And so I find myself politicking. Which is not where I want to be; like many climate activists I’m reluctant to mix it up in elections, because we’ve been disappointed so many times. I’m not the starry-eyed kid licking envelopes for Paul Tsongas any more.  Like too many Americans I’ve been turned off by the silly posturing of too many of our politicians. But Keystone is not a silly issue; it either gets built or it doesn’t.

If it does get built, it will pour carbon into the atmosphere till at least 2053—a million barrels a day of the dirtiest oil on earth. If it doesn’t, then it will mark the first time, the very first time, that a superpower has decided to forego a major project because of the damage it will do to the climate. That’s exactly the kind of leadership we need in order to start unclogging the international stalemate on global warming. It could be a turning point, a serious breakthrough. As Time said, “Keystone isn’t a perfect battlefield, but neither was Selma or Stonewall. In a war, you don’t always get to choose where to fight. You still have to show you’re willing to fight.”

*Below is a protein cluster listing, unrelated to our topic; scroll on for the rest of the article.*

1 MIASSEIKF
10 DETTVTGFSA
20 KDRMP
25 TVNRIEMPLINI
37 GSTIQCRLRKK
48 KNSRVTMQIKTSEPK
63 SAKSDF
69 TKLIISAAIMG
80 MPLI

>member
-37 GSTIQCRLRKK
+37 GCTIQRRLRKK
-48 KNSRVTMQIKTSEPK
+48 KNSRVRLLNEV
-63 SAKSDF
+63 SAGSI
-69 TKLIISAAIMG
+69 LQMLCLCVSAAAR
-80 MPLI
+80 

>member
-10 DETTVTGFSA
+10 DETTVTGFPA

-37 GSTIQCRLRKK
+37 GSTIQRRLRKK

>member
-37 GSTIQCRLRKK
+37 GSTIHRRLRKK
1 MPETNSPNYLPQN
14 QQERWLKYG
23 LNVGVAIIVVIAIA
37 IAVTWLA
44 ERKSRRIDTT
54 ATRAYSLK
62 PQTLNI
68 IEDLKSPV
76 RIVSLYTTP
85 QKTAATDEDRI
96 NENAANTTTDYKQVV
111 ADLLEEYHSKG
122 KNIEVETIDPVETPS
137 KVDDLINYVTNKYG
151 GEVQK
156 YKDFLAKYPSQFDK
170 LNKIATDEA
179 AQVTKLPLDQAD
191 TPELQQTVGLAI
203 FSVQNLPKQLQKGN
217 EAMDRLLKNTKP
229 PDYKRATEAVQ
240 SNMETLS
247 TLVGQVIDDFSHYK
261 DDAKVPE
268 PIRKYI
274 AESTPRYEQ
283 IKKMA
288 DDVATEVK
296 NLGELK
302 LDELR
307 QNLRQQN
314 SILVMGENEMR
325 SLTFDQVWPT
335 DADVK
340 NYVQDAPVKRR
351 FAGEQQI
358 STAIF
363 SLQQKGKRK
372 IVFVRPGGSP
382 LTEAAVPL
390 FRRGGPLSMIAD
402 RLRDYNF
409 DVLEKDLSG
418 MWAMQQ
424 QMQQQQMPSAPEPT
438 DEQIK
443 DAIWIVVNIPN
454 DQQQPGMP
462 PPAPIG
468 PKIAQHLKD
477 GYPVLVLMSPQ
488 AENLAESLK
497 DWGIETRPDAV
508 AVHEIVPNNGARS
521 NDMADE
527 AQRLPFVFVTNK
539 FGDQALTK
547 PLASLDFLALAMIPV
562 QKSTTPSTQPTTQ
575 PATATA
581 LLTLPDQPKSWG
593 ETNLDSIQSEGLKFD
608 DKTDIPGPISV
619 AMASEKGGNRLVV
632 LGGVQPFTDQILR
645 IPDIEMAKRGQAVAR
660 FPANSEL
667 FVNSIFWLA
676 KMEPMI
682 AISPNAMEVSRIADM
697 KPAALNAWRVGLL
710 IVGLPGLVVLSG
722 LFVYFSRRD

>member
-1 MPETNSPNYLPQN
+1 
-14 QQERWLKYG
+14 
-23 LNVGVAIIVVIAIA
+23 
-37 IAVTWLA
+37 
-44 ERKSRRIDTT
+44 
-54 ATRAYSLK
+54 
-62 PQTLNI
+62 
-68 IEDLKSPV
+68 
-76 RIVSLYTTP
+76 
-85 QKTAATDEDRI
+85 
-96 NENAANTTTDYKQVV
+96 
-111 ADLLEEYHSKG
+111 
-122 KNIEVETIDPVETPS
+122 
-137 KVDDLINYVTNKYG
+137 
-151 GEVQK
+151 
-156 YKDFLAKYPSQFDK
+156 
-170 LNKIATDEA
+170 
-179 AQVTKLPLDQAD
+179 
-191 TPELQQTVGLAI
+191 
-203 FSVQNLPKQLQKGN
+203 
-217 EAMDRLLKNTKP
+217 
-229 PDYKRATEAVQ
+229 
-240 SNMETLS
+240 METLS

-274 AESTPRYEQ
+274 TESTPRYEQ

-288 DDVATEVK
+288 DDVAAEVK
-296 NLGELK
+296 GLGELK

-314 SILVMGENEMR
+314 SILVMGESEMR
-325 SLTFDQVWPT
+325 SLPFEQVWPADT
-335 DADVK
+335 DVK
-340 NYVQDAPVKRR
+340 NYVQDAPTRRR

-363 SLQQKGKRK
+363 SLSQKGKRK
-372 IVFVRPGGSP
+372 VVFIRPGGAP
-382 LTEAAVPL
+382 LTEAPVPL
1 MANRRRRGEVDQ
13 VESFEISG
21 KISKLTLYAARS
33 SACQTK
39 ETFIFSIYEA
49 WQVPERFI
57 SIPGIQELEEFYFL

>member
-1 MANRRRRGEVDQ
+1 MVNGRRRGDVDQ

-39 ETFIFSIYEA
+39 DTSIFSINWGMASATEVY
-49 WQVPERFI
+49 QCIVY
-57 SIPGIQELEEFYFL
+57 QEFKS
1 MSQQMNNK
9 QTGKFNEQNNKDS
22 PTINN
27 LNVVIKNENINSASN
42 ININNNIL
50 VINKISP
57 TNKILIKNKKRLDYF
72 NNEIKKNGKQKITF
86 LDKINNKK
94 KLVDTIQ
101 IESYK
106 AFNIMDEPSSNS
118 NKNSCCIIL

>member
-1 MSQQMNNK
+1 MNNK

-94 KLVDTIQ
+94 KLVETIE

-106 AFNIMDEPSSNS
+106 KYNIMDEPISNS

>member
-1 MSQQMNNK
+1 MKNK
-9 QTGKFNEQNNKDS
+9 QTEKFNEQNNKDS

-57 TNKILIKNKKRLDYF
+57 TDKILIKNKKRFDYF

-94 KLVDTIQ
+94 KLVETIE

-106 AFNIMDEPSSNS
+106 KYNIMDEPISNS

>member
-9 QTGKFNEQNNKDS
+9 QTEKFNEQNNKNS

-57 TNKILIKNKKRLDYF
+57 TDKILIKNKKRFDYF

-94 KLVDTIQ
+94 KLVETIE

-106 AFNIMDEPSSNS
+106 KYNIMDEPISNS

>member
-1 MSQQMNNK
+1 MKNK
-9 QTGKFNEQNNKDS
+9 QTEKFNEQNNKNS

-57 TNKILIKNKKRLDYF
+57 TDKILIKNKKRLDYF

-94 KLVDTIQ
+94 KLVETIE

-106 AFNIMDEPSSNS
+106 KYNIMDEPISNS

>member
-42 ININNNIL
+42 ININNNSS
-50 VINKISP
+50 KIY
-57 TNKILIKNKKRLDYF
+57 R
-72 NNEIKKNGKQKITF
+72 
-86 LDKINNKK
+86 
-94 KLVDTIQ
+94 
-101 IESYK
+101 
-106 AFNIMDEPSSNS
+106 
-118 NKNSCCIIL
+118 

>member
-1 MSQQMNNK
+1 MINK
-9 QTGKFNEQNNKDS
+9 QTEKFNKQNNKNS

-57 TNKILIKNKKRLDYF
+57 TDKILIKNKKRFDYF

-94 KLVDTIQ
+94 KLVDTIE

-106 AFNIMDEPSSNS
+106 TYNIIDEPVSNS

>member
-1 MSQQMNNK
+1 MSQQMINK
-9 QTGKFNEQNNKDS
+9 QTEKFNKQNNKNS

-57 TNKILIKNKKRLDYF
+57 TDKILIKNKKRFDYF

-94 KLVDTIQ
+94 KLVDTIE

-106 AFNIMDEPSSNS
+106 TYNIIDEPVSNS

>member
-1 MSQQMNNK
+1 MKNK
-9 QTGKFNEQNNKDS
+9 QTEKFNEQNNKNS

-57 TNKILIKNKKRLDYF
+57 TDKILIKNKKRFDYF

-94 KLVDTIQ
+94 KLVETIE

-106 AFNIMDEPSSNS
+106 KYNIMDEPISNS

I don’t plan to spend my life fighting election battles, and neither do most of my colleagues—we know that for movements, political campaigns are only a small part of the work, which is mostly about changing hearts and minds. But until the last vote is cast on April 30, the Massachusetts Democratic primary is, unexpectedly, one of the hottest fronts in the planet’s biggest battle. We won’t duck the fight; we have to make the case. And so we will.

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